By most measures, California's nascent cap-and-trade program had a solid first year of operation, producing hundreds of millions of dollars in revenue for state coffers and, perhaps more important, not dragging the state's still-recovering economy back into the abyss it had been wallowing in for years. But while the fast start calmed some of cap-and-trade's fiercest critics, significant hurdles remain as the program moves forward. California's cap-and-trade program is a direct byproduct of AB 32, the 2006 bill championed by former Gov. Arnold Schwarzenegger (R) that requires the state to reduce its production of greenhouse gas (GHG) emissions — which are linked to global climate change — to 1990 levels by 2020. The law itself is fairly brief and ambiguous, leaving virtually all of the details for how to achieve that goal to the California Air Resources Board (CARB). The agency has implemented a number of regulations to do so, but none compare in scope to the cap-and-trade program, which essentially sets a limit on how much GHG emissions certain industries can produce. Businesses receive or buy "credits," equal to one ton of GHG each, and then may sell or trade unused credits to other businesses that exceed their own limits. Each year the overall cap is reduced, requiring polluters to either generate less GHG or pay major fines to the state. The state has held five carbon allowance auctions since November 2012. Summaries of those auctions supplied by CARB show that buyers have scooped up all 81 million available 2013 compliance allowances-for-purchase, as well as another 36 million future credits for years 2015 and 2016. Approximately 207 more credits were given for free to regulated businesses, something written into AB 32 to help those businesses adapt more quickly to the new system. The 324 million total credits were valued at over $1.1 billion. While slightly more than $600 million of that was eaten up by the free credits given to businesses like cement manufacturers and food processors, the rest — $533 million — went into state coffers. This year's auctions are expected to produce even more revenue — up to $1.5 billion in total, with around $850 million of that going to the state. A strong secondary market has also developed for companies looking to buy and sell allowances, with almost 2 million credits being exchanged each week over the last year. Allowance prices hovered at around $11 throughout 2013, far less than many regulated businesses feared they would end up paying. California also completed its first linkage with another jurisdiction, inking a deal that has now connected its cap-and-trade program with that of the Canadian province of Quebec. The state also fended off multiple lawsuits seeking to stop the program in its tracks, one that challenged CARB's authority to hold carbon allowance auctions and another claiming that revenue from those auctions constitutes an illegal tax. As LexisNexis Law 360 reports, the court rejected both on Nov. 12. The plaintiffs have about another month to decide whether to appeal. It was a start that has the program's supporters understandably pleased. "There were a host of theories of what would happen when the program began, from the camp that lauded California for having really progressive environmental policies to those who said it was going to kill jobs and businesses," says Joaquin McPeek, the California Media Director for the Environmental Defense Fund (EDF), which detailed the program's initial success in a report released last week. "But the fact that we've created a statewide carbon market that is a model for other states and countries is nothing short of a major achievement for California. We're proving that good environmental policy is also good economic policy." That may ultimately prove to be true, but even the program's most ardent fans acknowledge the path forward only gets harder — arguably much harder — from here. For one thing, as of Jan. 1, 2015 the cap-and-trade program will include producers of transportation fuels and natural gas, more than doubling the program's size. That could conceivably produce sudden and dramatic spikes in both gasoline and electricity prices, hitting consumers who have so far been relatively unscathed in the cap-and-trade rollout square in the pocket book. While nobody knows for sure how big of a hit gas prices could take, some fear the worst. "We've seen estimates of spikes of up to 40 cents a gallon," says Gino DiCaro, Vice President of Communications for the California Manufacturers and Technology Association. "Who knows what it's actually going to be, but raising gas prices by 25 cents a gallon or more is not going to be cost effective at all." There are other hurdles as well, such as the fact that Golden State lawmakers never envisioned California being a lone wolf in this effort. In 2007, there was reason to believe Arizona, New Mexico, Oregon and Washington would soon follow California's lead. That year, those states and California formed the Western States Climate Initiative (WCI), a coalition aimed at developing market-based programs to reduce their production of greenhouse gas emissions. In 2008 they were joined by Utah and Montana as well as Canadian provinces Quebec, British Columbia, Ontario and Manitoba. The plan was for the states and provinces to create a giant web of linked cap-and-trade programs that would encompass 20 percent of the U.S. economy and about 70 percent of Canada's. But years of economic and political upheaval sent that plan up in smoke. Today, California and the Canadian provinces are the WCI's only remaining members. California Gov. Jerry Brown (D), however, has continued trying to gain partners. Last fall, he signed an agreement with Democratic Govs. John Kitzhaber of Oregon and Jay Inslee of Washington and British Columbia Premier Christy Clark in which all four agreed to work to implement a carbon tax in their respective jurisdictions. Dubbed the Pacific Coast Action Plan on Climate and Energy, it would also promote more use of alternative fuels and high mileage electric vehicles. None of which, however, remotely constitutes the equivalent of a cap-and-trade program. While Inslee last December voiced support for one in the Evergreen State, lawmakers there have so far been lukewarm to the idea. Legislatures in both Washington and Oregon have in recent years rejected bills that would have created cap-and-trade systems in those states. Questions have also persisted in California about the money generated by its cap-and-trade program. Citing budget needs, Brown last year took $500 million of the program's revenue for the state's General Fund, promising to pay it back this year. The 2014-15 budget proposal he released last Thursday, however, would repay only $100 million of that this year, with the rest to follow over the next few years. Brown also has come under criticism for proposing to spend $250 million from this year's cap-and-trade revenues to pay for the state's ongoing effort to build a high-speed rail system, with another $50 million for the state Department of Transportation to help integrate current rail systems with the high-speed system. That has angered both environmental groups, which contend the money by law is supposed to be spent only on reducing the state's GHG emissions, and high-speed rail opponents, who say the governor is wasting money on an already-troubled project that has little chance of gaining the billions of dollars in federal funding it needs to be completed. Bill McGavern of the Coalition for Clean Air voiced the concern of many, lauding Brown's plans to spend the bulk of the cap-and-trade funds on emission reduction efforts but also questioning the governor's insistence on siphoning off money for the troubled rail project. "High-speed rail has some merit, but it should not be the biggest spending category in this proposal," he said. But Brown defended taking the money, telling reporters at his budget release press conference that it was "very appropriate," insisting that high-speed rail will be "a reducer of greenhouse gases." That claim, however, has already been refuted by the nonpartisan Legislative Analyst's Office, which said GHG reduction attributable to high-speed rail will come decades in the future, if at all. In the short term, the LAO says, the system will likely even raise those emissions. There is also the strong likelihood that the court's decision to allow CARB to accumulate revenue will be appealed, leaving the long-term legality of the system at least somewhat in doubt. There is also the daunting prospect of lawmakers and CARB needing to codify plans for how the state will continue to meet even more stringent GHG reduction goals set by former Gov. Schwarzenegger via executive order in 2005. Under that directive, California must cut its GHG emissions by 80 percent by 2050. Experts say hitting the 2020 goals will be no problem; but with the state's 2050 population expected to top 50 million, significantly increasing the demand for electricity and transportation fuels, hitting the 80 percent reduction goal will be almost impossible. Cap-and-trade supporters acknowledge the daunting nature of these issues, but that has not dampened the enthusiasm of folks like EDF's McPeek. "We recognize there are some major challenges ahead," he says. "But we have taken a really strategic approach by enacting policies that will benefit not just the few, but the many. We're cautiously optimistic that this next year will see policies that help to successfully implement the law." Jon Costantino, a senior adviser with Mannatt, Phelps and Philips LLC in Sacramento and a former key manager on the CARB team that developed the cap-and-trade plan, is a bit more reserved. "Last year went off without too many hiccups," he says. "Let's just say it wasn't the Obamacare rollout." But he also warns that the big consumer costs haven't hit yet, and the legal issues are not fully resolved. "Things look okay, the program is converging on stability," he adds. "But let's just wait and see how we progress. There's still a long way to go."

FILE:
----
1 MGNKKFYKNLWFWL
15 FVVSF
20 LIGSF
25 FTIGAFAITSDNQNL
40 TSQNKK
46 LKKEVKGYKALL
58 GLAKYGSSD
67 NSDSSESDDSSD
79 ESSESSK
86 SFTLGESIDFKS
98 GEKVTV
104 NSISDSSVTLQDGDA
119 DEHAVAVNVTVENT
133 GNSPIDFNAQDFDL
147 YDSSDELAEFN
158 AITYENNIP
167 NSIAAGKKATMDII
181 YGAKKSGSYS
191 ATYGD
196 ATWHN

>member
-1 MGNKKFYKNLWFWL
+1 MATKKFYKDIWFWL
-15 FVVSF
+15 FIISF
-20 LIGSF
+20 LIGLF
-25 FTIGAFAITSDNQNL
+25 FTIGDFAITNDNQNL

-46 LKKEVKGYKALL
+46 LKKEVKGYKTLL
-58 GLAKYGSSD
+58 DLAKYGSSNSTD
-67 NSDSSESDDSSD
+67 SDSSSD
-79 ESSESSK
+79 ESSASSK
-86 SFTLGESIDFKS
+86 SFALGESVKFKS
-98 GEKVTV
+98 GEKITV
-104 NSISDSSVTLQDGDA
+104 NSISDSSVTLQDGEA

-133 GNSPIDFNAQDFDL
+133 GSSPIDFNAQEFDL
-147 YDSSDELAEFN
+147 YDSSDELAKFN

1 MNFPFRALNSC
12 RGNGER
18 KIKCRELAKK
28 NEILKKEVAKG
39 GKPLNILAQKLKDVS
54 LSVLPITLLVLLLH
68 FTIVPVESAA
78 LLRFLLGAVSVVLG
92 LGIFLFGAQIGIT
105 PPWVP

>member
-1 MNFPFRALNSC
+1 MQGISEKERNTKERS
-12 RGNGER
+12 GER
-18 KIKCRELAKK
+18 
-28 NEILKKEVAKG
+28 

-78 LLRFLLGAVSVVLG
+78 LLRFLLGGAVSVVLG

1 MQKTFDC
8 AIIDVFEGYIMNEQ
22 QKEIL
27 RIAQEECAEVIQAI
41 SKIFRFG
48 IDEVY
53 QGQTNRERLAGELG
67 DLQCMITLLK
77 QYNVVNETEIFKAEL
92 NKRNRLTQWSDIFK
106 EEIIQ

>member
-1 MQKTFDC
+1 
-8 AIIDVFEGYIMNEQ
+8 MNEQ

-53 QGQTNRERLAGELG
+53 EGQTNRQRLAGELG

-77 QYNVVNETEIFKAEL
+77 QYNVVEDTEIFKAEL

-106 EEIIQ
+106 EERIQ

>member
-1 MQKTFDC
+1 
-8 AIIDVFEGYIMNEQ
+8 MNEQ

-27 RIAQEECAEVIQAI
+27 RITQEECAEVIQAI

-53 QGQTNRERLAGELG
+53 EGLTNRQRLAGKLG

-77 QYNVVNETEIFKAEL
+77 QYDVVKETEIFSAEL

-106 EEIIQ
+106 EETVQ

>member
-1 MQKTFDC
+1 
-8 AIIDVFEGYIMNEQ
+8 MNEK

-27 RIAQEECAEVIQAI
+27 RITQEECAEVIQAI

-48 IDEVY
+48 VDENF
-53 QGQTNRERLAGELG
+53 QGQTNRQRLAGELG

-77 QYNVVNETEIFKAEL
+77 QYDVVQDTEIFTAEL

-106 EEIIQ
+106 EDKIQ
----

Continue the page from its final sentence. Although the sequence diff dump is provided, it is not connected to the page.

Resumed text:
— Compiled by RICH EHISEN